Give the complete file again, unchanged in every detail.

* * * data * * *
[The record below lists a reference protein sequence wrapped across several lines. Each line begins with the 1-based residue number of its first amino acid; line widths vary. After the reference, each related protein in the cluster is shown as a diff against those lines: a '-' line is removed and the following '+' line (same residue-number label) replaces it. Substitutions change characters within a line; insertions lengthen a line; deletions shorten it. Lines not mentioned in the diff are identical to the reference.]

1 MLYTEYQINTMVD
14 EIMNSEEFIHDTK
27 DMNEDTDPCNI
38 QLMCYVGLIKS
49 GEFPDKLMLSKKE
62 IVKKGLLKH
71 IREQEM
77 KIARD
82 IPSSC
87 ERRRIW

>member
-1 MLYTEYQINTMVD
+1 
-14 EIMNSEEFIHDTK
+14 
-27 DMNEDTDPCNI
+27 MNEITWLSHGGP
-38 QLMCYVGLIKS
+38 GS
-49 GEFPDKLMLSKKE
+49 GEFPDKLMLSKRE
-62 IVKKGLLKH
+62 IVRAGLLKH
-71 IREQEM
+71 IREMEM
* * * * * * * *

[The record below lists a reference protein sequence wrapped across several lines. Each line begins with the 1-based residue number of its first amino acid; line widths vary. After the reference, each related protein in the cluster is shown as a diff against those lines: a '-' line is removed and the following '+' line (same residue-number label) replaces it. Substitutions change characters within a line; insertions lengthen a line; deletions shorten it. Lines not mentioned in the diff are identical to the reference.]

1 MLYTEYQINTMVD
14 EIMNSEEFIHDTK
27 DMNEDTDPCNI
38 QLMCYVGLIKS
49 GEFPDKLMLSKKE
62 IVKKGLLKH
71 IREQEM
77 KIARD
82 IPSSC
87 ERRRIW

>member
-1 MLYTEYQINTMVD
+1 
-14 EIMNSEEFIHDTK
+14 
-27 DMNEDTDPCNI
+27 MNEITWLSHGGP
-38 QLMCYVGLIKS
+38 GS
-49 GEFPDKLMLSKKE
+49 GEFPDKLMLSKRE
-62 IVKKGLLKH
+62 IVRAGLLKH
-71 IREQEM
+71 IREMEM